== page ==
Shen Fu. F.: Zhu Jinming. M.: Wu Tingfang, Fu Zhengyi. Mus.: Wang Yunjie. Int.: Shangguan Yunzhu (Lan Youlan), Lan Ma (Hu Zhiqing), Wu Ying (la madre di Hu). Qi Heng (Qian Jianzhu), Gao Zheng (Xiao Zhao), Li Huanqing (Ah Zhen). Prod.: Kunlun. DCP. D.: 115’. Bn.
Wanjia Denghuo was produced by Kunlun, established in Shanghai by Xia Yunhu and his communist friends after they reopened the second studio of Lianhua where they had worked in the 1930s. The scenario, written by Yang Hansheng and Shen Fu, highlights the desperate situation of many Shanghai people during the last years of the civil war, by choosing one average family, among many others, who could not live decently in a society rotten with corruption, and where little hope was left to those who worked hard without being rewarded. The film was delayed several times by the Kuomintang censorship.
Shen Fu (1905-1994) had worked at Lianhua as director and scenarist on famous films like Langshan dixue ji (Blood on Wolf-Mountain, Fei Mu, 1936), starring Lan Ping before she married Mao, and for that, he was later prosecuted by her. After the war, he joined Kunlun and directed Wanjia Denghuo and Xiwang zai renjian (Hope in the World), both interpreted by Shangguan Yunzhu and Lan Ma.
Shangguan Yunzhu (1920-1968) had never studied acting but she was so talented that she could play any type of character with equal success: the high society lady in Yijiang chunshui xiang dong liu (Spring River Flows East, Cai Chusheng, Zheng Junli, 1947); the demi-mondaine in Taitai wansui(Long Live the Wife, Sang Hu, 1947); the middle-class wife in Wanjia Denghuo; the old actress in Wutai Jiemei (Stage Sisters, Xie Jin, 1965) or the peasant in Kumu feng chun (Spring Comes to the Withered Tree, Zheng Junli 1961). Persecuted during the Cultural Revolution, she committed suicide in 1968.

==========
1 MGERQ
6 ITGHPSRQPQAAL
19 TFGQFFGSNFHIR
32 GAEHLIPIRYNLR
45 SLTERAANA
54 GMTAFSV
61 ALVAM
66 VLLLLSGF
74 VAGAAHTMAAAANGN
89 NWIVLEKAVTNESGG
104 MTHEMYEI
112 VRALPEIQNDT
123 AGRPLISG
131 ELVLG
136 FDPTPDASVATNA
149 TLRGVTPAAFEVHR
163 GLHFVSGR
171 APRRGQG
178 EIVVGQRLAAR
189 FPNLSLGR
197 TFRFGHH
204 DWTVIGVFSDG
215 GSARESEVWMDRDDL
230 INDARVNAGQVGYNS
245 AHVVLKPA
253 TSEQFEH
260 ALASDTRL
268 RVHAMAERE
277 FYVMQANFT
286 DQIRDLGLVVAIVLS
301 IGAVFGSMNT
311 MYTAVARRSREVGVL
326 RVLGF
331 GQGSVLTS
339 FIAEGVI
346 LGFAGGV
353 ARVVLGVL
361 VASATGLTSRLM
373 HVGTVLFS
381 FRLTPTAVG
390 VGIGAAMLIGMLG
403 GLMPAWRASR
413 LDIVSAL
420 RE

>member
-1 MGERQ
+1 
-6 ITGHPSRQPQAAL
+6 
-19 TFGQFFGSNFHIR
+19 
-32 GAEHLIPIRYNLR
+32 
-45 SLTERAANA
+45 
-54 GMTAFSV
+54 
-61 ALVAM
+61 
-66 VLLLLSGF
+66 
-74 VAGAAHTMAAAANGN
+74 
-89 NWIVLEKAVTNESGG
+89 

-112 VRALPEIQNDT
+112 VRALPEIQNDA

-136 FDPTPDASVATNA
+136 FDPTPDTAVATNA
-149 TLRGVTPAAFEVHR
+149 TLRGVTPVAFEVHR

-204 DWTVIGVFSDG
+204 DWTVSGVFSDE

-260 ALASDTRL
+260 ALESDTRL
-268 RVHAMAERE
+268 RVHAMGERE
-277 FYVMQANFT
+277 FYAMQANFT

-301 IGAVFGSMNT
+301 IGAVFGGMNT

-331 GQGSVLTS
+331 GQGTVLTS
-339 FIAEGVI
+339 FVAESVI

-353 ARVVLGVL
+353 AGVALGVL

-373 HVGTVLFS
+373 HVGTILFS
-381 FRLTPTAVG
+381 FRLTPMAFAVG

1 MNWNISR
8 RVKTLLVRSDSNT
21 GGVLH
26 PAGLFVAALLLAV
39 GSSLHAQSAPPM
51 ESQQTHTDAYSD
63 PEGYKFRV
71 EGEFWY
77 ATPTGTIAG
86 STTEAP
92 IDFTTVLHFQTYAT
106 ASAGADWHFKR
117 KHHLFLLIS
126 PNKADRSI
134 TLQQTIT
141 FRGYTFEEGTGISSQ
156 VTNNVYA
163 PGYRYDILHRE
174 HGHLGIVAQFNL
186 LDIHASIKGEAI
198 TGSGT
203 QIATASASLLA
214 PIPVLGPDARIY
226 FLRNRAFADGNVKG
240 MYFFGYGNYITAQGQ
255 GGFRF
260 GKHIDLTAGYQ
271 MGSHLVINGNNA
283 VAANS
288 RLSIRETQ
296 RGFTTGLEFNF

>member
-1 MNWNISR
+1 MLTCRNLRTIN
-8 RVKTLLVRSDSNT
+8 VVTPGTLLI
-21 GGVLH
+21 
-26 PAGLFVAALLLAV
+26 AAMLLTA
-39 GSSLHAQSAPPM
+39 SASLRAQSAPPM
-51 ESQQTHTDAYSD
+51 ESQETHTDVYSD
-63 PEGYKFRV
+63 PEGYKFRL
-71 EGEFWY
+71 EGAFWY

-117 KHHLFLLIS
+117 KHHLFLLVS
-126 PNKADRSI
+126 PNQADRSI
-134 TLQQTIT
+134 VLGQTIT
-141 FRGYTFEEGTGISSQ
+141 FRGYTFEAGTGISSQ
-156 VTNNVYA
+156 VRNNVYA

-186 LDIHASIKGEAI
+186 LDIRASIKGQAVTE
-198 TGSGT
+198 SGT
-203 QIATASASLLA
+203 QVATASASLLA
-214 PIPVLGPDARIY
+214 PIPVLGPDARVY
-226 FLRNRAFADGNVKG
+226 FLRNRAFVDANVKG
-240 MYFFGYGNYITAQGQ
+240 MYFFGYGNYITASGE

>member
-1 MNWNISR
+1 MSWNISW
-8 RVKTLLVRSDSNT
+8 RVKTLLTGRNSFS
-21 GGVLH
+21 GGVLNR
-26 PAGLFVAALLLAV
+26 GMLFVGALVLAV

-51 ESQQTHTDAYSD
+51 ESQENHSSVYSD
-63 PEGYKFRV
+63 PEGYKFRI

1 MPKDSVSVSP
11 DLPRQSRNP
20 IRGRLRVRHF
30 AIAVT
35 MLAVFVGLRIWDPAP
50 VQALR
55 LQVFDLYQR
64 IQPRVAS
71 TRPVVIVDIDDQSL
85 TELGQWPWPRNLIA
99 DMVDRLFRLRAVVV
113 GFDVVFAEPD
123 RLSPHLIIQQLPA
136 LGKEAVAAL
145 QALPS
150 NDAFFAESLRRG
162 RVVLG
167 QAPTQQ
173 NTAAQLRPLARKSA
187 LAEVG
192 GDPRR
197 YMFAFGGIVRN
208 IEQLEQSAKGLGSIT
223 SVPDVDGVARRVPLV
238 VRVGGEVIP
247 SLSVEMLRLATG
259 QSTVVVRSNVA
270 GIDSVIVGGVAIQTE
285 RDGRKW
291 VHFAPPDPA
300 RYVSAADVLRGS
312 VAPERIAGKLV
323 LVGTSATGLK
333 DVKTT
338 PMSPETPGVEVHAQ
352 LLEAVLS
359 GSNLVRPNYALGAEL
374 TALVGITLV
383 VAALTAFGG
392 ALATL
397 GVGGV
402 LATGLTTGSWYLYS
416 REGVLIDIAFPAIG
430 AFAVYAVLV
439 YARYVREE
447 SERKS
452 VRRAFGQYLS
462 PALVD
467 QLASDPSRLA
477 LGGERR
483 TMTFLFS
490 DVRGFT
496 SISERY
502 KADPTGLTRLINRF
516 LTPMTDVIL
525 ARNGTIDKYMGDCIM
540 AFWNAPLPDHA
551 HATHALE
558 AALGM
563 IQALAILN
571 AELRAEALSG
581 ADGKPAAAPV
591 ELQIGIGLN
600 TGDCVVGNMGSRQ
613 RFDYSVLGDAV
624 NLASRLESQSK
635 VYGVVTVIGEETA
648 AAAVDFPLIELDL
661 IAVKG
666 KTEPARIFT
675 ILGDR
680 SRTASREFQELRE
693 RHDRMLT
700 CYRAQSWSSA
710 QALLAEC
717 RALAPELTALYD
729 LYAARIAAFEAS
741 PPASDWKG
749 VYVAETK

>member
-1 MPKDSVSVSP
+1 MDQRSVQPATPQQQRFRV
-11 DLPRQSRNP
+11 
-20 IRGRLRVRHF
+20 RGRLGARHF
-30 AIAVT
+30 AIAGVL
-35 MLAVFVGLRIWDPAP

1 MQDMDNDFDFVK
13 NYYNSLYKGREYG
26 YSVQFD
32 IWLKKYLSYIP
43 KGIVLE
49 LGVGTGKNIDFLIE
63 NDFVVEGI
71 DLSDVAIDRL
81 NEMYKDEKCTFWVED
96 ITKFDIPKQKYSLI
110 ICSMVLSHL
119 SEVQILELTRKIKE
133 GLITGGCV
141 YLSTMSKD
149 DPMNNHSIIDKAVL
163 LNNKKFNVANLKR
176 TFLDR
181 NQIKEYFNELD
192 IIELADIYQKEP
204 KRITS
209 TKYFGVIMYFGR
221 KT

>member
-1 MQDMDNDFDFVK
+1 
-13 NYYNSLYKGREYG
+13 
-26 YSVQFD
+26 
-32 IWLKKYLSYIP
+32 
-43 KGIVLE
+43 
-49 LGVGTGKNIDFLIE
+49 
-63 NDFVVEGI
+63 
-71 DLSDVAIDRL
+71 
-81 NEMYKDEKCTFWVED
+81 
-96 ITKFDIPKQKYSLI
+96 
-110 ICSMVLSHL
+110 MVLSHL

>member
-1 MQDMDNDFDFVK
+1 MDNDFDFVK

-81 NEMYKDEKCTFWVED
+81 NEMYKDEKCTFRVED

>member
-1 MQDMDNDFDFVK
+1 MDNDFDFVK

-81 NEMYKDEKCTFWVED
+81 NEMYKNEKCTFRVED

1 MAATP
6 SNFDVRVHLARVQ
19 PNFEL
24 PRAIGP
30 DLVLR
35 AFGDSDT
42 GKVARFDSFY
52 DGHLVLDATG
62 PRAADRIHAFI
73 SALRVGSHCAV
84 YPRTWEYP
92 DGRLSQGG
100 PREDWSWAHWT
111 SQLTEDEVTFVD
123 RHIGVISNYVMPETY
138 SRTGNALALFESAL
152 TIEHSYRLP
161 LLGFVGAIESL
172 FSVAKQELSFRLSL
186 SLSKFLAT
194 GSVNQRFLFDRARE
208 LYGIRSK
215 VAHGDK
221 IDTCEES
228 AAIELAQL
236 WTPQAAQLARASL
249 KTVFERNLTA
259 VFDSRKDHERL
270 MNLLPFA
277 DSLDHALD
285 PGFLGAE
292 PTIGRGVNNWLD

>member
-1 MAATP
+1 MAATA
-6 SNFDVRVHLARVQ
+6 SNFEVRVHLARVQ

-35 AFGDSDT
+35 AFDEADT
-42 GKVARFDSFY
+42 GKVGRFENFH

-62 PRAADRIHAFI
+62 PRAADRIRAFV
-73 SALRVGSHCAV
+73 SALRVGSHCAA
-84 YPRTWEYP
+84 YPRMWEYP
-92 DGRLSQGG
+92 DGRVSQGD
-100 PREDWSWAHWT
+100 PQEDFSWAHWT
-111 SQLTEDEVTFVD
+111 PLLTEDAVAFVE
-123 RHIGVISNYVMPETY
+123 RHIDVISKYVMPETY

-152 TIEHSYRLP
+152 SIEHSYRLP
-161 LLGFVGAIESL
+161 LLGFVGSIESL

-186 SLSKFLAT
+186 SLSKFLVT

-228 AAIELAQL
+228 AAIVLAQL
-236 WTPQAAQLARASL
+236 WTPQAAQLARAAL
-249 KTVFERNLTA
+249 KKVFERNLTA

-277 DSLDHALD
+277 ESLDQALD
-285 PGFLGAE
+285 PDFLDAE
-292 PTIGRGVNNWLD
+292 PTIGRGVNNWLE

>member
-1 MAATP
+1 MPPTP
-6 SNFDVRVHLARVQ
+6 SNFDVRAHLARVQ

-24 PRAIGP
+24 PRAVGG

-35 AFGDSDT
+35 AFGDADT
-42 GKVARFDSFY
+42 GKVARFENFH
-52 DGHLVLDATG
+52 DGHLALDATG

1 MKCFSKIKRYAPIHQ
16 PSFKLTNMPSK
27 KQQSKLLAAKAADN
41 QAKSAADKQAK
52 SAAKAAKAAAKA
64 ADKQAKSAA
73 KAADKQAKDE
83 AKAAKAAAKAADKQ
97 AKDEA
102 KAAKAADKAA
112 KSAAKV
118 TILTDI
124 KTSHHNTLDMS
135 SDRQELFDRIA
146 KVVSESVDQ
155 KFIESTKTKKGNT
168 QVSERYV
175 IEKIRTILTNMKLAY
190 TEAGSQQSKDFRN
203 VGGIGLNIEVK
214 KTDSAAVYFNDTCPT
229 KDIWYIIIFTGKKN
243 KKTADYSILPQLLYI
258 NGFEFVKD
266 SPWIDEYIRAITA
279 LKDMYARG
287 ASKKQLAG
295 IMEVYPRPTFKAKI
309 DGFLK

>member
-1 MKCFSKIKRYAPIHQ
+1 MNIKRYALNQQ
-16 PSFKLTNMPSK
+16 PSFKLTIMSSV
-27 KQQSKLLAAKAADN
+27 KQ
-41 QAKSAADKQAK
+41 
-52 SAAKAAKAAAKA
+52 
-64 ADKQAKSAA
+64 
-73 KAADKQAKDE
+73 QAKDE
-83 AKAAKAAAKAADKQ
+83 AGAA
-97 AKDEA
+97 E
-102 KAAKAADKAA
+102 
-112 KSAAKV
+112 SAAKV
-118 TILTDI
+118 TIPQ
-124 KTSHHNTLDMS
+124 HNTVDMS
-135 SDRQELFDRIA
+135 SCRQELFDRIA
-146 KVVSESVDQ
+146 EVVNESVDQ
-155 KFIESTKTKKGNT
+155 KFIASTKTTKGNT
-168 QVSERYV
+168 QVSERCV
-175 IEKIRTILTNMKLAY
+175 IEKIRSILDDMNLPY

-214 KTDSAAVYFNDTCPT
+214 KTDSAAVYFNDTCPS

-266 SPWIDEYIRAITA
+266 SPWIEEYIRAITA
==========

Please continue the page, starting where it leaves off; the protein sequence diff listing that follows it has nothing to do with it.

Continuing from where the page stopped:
Marie Claire Kuo and Kuo Kwan Leung
Alongside Wenhua, The Peak Film Industries Corp (aka Kunlun) energised Shanghai film culture in the late 40s/early 50s with a string of social-realist melodramas which combined Borzage-like pictures of romantic tribulations with covert political activism. Several Peak projects had been vetoed by Kuomintang censors when the company’s head writer Yang Hansheng and writer-director Shen Fu, both leftist veterans of 30s cinema, came up with Wanjia Denghuo. Shot in the studio but with vivid documentary inserts of life on Shanghai’s streets, the film focuses on the plight of the emerging middle class. As the title suggests, the Hu family is seen as representative of thousands of others.
It starts with positive images – domestic bliss, a well-run company, happy good-time girls on the make – but soon hints at dark shadows: hyper-inflation strains the household budget, the press reports rumours of business chicanery, and a letter brings news of starvation in the countryside. By the time that a large crowd of relatives from the home village arrives to stay in the cash-strapped Hu household, a tide of familial and financial disasters is let loose: unemployment, duplicity, rage and miscarriage beset Hu Zhiqing (Lan Ma, excellent) and those around him. The ending points up an obvious political moral (solidarity is the answer!), but the lively mise en scène maintains a certain dramatic tension – and delivers a rather fine montage of delirium in the closing reel.